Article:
Wedding cakes play a major role in the wedding party. In fact, some brides actually plan their entire weddings around the style of their cake. While traditional white, tiered cakes topped with the bride-and-groom figures are still predominant, colorful cakes depicting kooky themes and personally-significant tableaux have taken a strong hold on our pop cultural psyche. They are the subjects of reality shows like TLC’s Cake Boss and Food Network’s Ace of Cakes. Which style of cake should you choose? What should it taste like? After all, you want that special day to last in the sensory memories of both sight and taste. With this guide you can make your wedding cake both a visual wonder and a culinary delight!
The wedding cake style will relate to your choice for the type of wedding you are having and the overall tone you are taking, whether formal, informal, contemporary, traditional, indoor or outdoor. When you have set the style, you can make all of this information available to your cake designer and provide him or her with a photo or idea of the decor with colors and materials, themes and motifs.
Themed wedding cakes may not only reflect the reception but may be based on your honeymoon location. For instance, the wedding cake topper might include a Hawaiian motif as a palm tree on a sand bar, or a couple surfing or mountain climbing. In that manner, the typical bride-and-groom on top can be changed with a subtle bit of humor on an otherwise traditional tiered wedding cake by replacing the topper with Kermit and Miss Piggy, or any of your playful alter-egos.
You may want to tie into the architectural theme of the reception space and have Art Deco styling with zig-zags, or Classical columns and arches, or Contemporary simplicity with rectangles, angles and folds that mimic a Frank Gehry-music hall. If you and your fiance (or fiancee) are both musicians, you may want to share your love of music by inviting your guests to nibble on a Baby Grand confection or a Rock-and-Roll guitar. Marrying a Swede? Perhaps you want to eat the country, symbolically that is, in a blue-and-yellow flag-designed sheet cake outlining the country’s geographical shape. Did you and your spouse-to-be meet through the Star Trek convention or you share a love of Halloween?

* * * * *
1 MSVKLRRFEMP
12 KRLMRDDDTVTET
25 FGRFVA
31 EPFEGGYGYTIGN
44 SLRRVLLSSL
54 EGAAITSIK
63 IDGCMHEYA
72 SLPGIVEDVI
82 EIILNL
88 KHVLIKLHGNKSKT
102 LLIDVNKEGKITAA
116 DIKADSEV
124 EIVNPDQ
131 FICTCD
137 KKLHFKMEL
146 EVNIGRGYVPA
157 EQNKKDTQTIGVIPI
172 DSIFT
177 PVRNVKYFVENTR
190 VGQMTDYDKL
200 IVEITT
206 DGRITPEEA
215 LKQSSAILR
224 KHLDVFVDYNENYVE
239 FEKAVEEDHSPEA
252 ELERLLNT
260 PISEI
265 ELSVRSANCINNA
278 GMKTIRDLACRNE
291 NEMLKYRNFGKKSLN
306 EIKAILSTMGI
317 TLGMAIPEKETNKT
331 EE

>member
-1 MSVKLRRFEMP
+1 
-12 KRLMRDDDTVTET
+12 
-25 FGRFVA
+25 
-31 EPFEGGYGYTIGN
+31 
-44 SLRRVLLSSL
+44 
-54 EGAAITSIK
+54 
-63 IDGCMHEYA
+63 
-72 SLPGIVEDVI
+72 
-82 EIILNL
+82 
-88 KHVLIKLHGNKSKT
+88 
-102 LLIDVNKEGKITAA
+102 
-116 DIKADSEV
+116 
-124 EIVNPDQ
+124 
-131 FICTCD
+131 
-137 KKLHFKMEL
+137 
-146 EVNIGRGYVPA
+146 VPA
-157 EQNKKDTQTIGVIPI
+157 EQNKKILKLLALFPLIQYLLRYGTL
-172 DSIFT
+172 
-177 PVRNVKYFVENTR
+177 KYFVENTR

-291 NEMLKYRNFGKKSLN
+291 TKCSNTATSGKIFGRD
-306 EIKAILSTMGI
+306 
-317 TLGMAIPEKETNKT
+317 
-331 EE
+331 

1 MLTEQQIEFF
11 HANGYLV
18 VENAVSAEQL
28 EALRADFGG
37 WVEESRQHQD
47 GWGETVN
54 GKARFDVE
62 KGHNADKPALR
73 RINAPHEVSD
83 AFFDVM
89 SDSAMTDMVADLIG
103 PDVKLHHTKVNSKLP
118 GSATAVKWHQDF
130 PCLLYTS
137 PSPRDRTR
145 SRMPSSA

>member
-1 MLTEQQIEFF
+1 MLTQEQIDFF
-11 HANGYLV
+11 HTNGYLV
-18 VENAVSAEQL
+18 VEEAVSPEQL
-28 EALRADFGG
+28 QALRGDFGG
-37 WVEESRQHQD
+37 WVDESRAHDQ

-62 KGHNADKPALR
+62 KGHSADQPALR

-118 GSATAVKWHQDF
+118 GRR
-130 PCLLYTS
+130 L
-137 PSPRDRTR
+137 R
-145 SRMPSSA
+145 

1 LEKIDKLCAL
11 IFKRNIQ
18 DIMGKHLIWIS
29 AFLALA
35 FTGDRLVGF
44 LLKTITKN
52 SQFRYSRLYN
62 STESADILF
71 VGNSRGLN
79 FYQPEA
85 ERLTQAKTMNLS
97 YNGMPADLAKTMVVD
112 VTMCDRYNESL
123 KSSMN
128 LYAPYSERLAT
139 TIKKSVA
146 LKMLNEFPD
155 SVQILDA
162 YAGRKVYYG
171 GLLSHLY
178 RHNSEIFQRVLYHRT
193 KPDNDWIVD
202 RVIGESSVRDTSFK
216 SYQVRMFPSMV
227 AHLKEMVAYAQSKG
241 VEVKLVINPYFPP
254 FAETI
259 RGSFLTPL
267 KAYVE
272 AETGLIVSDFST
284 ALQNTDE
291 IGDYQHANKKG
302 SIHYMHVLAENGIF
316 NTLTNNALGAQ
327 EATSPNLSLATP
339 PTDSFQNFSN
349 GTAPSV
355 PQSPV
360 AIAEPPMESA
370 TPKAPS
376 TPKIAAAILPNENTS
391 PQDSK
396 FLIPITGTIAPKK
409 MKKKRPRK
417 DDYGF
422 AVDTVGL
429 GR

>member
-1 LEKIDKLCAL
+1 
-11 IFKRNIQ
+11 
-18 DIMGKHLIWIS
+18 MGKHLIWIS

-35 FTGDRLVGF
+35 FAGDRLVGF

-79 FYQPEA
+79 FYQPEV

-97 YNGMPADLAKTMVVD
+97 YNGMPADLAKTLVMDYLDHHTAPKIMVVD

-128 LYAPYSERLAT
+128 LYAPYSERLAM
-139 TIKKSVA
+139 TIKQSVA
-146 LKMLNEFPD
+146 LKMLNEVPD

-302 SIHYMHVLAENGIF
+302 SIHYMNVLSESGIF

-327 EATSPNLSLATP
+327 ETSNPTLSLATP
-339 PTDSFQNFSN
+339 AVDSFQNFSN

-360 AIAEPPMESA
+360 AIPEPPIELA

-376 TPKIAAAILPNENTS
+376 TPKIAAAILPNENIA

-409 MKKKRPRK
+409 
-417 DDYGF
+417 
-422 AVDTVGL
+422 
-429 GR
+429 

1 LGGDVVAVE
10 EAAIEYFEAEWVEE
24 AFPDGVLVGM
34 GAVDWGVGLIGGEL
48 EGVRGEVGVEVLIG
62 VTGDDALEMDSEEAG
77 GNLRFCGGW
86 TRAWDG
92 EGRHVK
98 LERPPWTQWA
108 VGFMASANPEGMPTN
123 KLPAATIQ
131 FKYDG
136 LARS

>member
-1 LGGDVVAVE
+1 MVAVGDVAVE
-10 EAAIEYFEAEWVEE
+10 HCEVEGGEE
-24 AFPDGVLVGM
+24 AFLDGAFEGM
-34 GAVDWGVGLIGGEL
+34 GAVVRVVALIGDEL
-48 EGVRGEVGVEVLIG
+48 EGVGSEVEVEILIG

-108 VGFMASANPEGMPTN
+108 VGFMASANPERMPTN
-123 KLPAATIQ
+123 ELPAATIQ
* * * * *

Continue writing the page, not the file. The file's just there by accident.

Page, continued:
So you see how the ideas grow and how wedding cake themes are endless, personal and precious to each couple and their circle of friends and family.
Traditional wedding cakes are the circular tiered type but these can be up-dated as a chic stack of diminishing squares. Another up-dating trend is embellishing tiered cakes with asymmetrical, cascading arrangements of vibrant, colorful fresh flowers. Cake Boss’ floral wedding cakes are leaders in this trend. Your baker needs to coordinate with your florist to mix and match the right blooms.
Another addition is placing wide ribbons around the base of each tier of the cake. Grosgrain or satin ribbon is typical or the baker can create faux ribbons from the frosting.